So, yes, there is doping. It’s in the form of culture and resources. And although I know I am biased, I would say that’s why there isn’t really a need for other – and illegal – forms of doping.

February 19, 2018

Gun deaths in the US. The US is an outlier when it comes to gun violence and deaths. It’s probably a combination of (a) easy access to guns, (b) gun culture, (c) anger and fear, and (d) the gun industry.

When there is easy access to guns, it’s easier to use them. It makes gun-related accidents more frequent (e.g. children accidentally shooting someone). It makes it easier to commit suicide (the suicidal thoughts and feelings often pass after a few minutes, but if there are guns nearby it’s easier to act on it). And if people get very angry, guns make it easier to act on that anger.

The US has developed a gun culture that idealizes guns and – to some extent – violence. They see gun ownership as a right. They have the idea of the lone hero instead of leaving law enforcement to the ones assigned to do it. They see gun ownership and use as macho. (And that’s attractive to men who feel weak, vulnerable, and fearful, don’t want to admit it, and want to appear strong and macho.)

The economic inequality in the US, and lack of good social safety nets, create a culture of fear, suspicion, and anger. And that fuels gun violence.

And finally, and probably most importantly, is the gun industry. They have spent a large amount of money to protect their own interests, partly through changing the culture to become more pro-gun and partly through influencing lawmakers and policies.

It’s easy to see how it can change, but hard to know how it would. The ones who see what’s going on need to speak up (as more do now). People need to become better educated about the influence of the gun industry. They need to remove the money from policy making (crucial). The culture and ideology around guns need to change. The US needs to become a country that genuinely takes care of everyone. And all of that is easier said than done.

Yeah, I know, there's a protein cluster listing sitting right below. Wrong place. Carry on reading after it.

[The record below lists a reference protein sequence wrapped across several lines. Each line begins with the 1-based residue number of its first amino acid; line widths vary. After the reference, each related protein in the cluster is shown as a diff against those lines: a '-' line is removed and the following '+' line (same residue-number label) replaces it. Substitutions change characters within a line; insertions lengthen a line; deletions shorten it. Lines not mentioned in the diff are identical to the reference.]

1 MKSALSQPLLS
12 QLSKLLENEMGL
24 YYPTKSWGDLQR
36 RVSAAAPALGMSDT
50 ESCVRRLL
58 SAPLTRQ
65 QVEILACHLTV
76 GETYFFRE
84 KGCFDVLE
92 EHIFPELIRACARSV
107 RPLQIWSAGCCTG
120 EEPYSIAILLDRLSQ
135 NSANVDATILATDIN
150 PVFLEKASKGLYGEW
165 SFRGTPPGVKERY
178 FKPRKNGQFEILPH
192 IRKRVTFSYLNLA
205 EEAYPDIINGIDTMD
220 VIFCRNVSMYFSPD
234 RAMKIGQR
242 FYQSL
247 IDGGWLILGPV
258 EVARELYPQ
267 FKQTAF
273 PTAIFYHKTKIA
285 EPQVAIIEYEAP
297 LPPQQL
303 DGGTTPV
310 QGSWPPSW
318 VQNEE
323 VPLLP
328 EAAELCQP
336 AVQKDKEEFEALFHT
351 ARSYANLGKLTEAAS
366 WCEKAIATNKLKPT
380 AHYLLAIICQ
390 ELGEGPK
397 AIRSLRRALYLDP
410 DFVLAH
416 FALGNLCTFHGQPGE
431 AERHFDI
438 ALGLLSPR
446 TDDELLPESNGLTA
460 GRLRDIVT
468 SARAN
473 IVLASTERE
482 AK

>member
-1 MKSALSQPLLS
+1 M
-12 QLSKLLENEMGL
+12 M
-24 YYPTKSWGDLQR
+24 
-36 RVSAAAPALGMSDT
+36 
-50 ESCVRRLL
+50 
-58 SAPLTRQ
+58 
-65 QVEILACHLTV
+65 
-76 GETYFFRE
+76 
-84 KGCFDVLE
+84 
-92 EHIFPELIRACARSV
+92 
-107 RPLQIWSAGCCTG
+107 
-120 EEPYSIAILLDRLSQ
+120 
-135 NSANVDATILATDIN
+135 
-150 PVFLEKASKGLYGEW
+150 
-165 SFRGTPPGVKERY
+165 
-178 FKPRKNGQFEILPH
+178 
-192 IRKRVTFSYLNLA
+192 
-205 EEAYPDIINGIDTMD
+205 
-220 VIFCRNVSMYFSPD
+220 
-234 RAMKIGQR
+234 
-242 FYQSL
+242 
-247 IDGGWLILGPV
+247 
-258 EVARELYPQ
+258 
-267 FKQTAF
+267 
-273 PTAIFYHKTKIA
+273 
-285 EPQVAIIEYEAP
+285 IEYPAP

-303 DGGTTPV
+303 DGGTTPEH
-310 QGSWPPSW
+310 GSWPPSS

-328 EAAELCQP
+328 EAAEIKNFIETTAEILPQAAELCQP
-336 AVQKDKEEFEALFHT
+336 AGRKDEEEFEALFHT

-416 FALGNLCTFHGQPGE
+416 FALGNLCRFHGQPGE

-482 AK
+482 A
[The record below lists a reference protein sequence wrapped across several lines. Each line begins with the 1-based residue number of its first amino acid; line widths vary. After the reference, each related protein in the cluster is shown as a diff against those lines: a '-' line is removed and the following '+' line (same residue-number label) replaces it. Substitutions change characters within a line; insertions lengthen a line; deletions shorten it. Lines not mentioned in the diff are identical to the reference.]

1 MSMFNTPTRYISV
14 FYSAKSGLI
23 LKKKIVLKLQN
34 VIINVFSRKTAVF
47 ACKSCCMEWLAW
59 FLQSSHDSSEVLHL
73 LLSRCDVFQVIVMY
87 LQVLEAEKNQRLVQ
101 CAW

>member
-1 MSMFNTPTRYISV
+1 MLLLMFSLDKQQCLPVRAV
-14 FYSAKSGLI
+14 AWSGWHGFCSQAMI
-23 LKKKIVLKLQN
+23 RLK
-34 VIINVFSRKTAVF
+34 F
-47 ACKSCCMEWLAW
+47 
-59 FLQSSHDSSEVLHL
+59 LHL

It’s hard to change a system that financially benefits those who are in a position to change it.

Scared white people. White people are becoming a minority in the US, as are – eventually – Christians. Personally, I see it as a welcome change. But it does bring up fear in some white people who are used to privilege and worry it’s eroding. As far as I can tell, that was a significant part of the reason why Trump was elected (a reaction to having a black president). And I assume it’s also a significant part of the current – and very much insane – gun culture in the US.

Why is it a welcome change? The US is founded in theft and genocide, and it was white people who stole the land and did their best to eradicate the original culture and people. Since then, the white people have abused their power for centuries. Also, post-Columbian North-America is founded on immigration from the whole world. For both of those reasons, it is only appropriate and natural that the whites will eventually be in minority.

Will the post-white culture be “better” than what it is? Probably not. Some problems may be resolved or eased, and new ones will probably be created.

What are the practical implications of this? To me, one answer is reducing economic inequality and creating solid social safety nets. That will reduce the overall fear among many in the population, which in turn tends to reduce anger and increase trust. All of which are required for having a well-functioning society.

March 3, 2018